Episode 170 - Inspiring Progress Reports From MB Members

170. Inspiring Progress Reports From MB Members

Podcast Duration: 00:44:10

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The Mandarin Blueprint Podcast focuses primarily on The Mandarin Blueprint Method online curriculum. Creators Luke Neale & Phil Crimmins answer questions and comments, discuss topics related to China and Mandarin learning, and have special guests.

170. Inspiring Progress Reports From MB Members

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1:40 Comments & Emails

Email from Anonymous

Hey Luke and Phil. Almost done with level 55!!!!! No one else gets this except those in the course…I’ve added and reviewed all the sentence cards so far in the intermediate course! It’s been hard work and slow progress at times and I know not recommended….BUT… yesterday speaking to my friend who has been learning Chinese and spent time speaking to native speakers a lot and he is asking me what certain words are and they’re just there! I know what the character looks like in my mind, I have a deeper understanding of the usages of it as I’ve seen it in multiple compound words and if I’m ever in doubt on the tones they can be found in my mind almost instantly. Only three weeks away from finishing this phase and I’m very excited. So thanks so much for the brilliant course. I can’t afford a teacher yet but plan to once I’ve finished the upper intermediate course to start using all this stuff stored in my memory palace. I find myself saying things in Chinese all day long and it’s amazing how lots of 的’s and 了’s find their way into sentences without thought. Will probably send an hugely unnecessarily long email once I’m done with the intermediate course, lol.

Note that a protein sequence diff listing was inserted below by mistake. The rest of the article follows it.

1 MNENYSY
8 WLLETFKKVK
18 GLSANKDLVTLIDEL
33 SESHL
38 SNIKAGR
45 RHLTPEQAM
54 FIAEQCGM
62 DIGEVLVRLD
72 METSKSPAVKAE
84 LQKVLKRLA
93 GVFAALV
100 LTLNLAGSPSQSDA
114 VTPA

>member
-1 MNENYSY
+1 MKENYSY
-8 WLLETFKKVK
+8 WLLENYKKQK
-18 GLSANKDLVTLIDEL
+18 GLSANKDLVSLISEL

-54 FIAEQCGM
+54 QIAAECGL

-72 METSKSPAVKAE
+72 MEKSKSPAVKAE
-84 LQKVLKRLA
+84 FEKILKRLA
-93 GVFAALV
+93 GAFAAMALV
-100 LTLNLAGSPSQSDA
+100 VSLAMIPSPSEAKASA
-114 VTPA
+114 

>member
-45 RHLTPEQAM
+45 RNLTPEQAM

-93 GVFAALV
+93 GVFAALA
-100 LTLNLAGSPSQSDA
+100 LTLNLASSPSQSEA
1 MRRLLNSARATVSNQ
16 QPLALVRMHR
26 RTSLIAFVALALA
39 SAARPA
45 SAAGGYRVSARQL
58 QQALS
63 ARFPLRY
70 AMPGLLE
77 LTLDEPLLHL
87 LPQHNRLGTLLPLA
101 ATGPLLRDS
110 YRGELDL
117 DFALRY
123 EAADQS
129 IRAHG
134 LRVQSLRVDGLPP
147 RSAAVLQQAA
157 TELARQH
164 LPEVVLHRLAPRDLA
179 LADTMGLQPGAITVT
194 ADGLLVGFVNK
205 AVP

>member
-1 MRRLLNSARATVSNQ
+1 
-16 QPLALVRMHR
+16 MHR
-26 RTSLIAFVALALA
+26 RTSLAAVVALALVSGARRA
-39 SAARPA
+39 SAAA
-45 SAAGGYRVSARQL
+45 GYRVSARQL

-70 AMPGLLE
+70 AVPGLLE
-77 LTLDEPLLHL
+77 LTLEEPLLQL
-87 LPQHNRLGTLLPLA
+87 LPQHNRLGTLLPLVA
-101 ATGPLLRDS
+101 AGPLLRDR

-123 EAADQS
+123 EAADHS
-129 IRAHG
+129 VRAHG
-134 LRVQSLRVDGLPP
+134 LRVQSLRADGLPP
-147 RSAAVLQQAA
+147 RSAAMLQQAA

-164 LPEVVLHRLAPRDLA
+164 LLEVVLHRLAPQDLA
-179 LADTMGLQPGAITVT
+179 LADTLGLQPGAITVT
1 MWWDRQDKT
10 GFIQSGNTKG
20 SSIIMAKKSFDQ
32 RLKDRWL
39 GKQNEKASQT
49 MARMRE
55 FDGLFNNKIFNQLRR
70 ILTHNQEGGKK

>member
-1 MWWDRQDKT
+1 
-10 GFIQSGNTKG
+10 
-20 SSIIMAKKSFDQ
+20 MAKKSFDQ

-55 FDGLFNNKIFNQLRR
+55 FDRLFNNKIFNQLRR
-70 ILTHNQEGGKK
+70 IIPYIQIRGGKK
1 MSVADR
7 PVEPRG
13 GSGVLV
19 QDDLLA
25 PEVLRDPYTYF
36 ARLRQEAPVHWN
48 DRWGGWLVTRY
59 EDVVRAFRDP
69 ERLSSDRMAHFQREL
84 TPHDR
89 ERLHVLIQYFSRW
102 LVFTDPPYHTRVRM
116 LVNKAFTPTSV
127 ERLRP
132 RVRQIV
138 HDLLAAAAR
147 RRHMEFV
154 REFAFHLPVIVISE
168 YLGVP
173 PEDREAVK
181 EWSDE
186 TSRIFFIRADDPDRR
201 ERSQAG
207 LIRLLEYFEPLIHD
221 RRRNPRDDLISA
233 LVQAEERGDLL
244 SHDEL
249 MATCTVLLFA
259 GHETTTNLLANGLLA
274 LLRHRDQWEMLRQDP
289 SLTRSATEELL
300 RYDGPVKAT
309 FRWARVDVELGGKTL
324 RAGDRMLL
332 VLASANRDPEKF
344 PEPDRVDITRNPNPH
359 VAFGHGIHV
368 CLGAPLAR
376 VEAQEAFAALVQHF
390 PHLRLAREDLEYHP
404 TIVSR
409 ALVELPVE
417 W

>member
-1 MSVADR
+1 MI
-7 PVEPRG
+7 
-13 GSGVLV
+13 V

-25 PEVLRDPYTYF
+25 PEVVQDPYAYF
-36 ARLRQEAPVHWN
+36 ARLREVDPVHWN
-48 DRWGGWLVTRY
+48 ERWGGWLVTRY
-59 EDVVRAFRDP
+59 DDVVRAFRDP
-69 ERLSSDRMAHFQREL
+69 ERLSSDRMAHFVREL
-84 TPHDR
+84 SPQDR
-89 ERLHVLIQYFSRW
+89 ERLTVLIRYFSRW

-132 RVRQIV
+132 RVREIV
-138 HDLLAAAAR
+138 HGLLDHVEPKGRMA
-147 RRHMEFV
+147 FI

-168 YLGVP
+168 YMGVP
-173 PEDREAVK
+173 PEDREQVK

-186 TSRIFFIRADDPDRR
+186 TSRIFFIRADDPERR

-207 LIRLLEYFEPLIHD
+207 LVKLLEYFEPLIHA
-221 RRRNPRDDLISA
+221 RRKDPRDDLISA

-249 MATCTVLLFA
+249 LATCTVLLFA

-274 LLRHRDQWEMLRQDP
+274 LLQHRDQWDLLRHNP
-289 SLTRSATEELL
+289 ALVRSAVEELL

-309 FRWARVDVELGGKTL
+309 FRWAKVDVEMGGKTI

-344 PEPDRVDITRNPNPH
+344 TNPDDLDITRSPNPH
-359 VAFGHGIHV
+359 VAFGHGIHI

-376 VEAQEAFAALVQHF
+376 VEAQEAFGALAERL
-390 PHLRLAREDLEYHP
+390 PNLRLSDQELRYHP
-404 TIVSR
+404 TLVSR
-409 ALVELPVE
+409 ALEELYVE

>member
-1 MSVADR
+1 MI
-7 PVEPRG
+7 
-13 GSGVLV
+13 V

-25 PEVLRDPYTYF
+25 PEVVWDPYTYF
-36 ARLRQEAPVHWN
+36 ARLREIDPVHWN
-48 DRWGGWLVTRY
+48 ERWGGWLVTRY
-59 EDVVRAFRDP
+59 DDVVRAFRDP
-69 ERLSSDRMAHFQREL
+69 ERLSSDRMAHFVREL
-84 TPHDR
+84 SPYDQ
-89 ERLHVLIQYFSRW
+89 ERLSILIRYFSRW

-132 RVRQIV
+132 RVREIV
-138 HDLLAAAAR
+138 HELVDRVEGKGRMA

Email from Gavia

Hi Luke & Phil,

It´s Gavia again! Today is Sunday, finally time for Chinese and to fill your inbox with too long messages!
I got up, went for a walk and started to review some sentences and actively listen to one of those too difficult podcasts that I don´t have time for during the week, then kept on with passive listening when making breakfast etc. Don´t know how long but maybe close to three hours of uninterrupted listening at different levels of paying attention to it or not.

Then I talked on the phone with my “spy guy” HelloTalk friend. I haven´t spoken more than a few times with anyone in the past three months or so, and the conversations are always a very “organic” mixture of Chinese and English or Spanish, more for the sake of communication than formally learning or teaching.

Today it worked out well though, he was telling me about a project he has in mind and I corrected just a few words here and there, his English is very good. Then I suggested he should tell me the same story in slow and easy Chinese. While he was speaking Chinese I would repeat some sentences back to him in Chinese and he´d correct my pronunciation. Or I would repeat the idea of a longer sentence back to him in English to let him know how much I understood even when I didn´t understand every word of it. This was actually much more useful language learning-wise than my usual HT conversations mixing languages.

At one point he said a sentence that ended in something that sounded like “lihe” and said he didn´t actually know how to translate the last word to English and I shouldn´t worry about it. I said to him in English what I had understood of the sentence, and then asked him: 难道你说的是礼物的”礼”,盒子的”盒”,对不对? And it WAS! He actually was talking about a giftbox.